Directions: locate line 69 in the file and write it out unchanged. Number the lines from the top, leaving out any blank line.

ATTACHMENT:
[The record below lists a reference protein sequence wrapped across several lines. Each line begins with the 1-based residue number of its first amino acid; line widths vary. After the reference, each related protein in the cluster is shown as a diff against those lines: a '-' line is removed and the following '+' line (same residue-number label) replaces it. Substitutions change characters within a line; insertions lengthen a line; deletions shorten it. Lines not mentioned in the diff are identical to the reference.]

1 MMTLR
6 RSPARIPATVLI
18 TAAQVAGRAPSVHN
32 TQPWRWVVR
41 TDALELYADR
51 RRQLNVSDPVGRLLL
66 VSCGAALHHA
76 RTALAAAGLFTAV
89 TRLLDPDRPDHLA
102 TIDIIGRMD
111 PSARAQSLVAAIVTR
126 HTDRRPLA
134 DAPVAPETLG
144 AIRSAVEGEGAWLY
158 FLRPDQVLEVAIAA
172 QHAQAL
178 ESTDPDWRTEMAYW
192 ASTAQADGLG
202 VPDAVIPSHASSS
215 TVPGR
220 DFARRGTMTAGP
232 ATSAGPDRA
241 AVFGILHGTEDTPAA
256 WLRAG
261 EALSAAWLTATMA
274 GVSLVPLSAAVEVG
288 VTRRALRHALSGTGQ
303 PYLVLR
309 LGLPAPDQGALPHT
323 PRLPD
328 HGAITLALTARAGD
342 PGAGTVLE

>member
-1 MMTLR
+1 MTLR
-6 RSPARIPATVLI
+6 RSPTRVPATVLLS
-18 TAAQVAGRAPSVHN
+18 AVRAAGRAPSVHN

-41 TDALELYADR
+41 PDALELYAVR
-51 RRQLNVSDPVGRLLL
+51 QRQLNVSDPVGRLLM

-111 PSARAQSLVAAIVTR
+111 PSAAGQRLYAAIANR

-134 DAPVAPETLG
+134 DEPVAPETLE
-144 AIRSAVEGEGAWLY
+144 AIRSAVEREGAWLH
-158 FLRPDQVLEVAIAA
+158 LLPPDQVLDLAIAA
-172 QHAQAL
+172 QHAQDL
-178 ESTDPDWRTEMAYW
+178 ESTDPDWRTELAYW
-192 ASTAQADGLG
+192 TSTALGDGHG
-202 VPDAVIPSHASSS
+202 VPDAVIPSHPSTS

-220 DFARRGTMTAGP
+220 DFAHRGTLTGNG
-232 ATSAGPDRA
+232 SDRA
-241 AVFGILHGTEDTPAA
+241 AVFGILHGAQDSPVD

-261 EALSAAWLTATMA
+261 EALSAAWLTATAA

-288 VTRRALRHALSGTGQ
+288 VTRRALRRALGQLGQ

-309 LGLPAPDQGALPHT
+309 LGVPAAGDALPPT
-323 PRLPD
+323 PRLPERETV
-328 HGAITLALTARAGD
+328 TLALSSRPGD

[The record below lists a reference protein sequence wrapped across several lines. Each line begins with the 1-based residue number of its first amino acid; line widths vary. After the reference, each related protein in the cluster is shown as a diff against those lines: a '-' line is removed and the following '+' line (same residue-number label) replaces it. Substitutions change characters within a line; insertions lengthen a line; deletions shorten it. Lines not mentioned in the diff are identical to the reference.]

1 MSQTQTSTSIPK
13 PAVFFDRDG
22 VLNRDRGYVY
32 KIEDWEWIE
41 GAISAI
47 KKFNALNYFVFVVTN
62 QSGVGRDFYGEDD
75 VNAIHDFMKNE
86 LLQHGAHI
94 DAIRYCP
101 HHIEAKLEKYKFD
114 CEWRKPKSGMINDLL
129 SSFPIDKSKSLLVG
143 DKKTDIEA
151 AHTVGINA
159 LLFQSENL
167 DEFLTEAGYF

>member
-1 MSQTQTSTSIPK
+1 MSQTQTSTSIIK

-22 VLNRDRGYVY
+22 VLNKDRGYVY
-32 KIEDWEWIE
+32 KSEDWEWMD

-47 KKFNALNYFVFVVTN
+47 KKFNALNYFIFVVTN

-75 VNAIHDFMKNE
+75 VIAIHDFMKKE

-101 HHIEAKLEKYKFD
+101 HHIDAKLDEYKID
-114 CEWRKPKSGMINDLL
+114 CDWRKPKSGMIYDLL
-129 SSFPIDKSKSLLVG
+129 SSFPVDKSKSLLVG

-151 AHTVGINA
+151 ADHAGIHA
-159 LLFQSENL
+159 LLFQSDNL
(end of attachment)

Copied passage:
-288 VTRRALRHALSGTGQ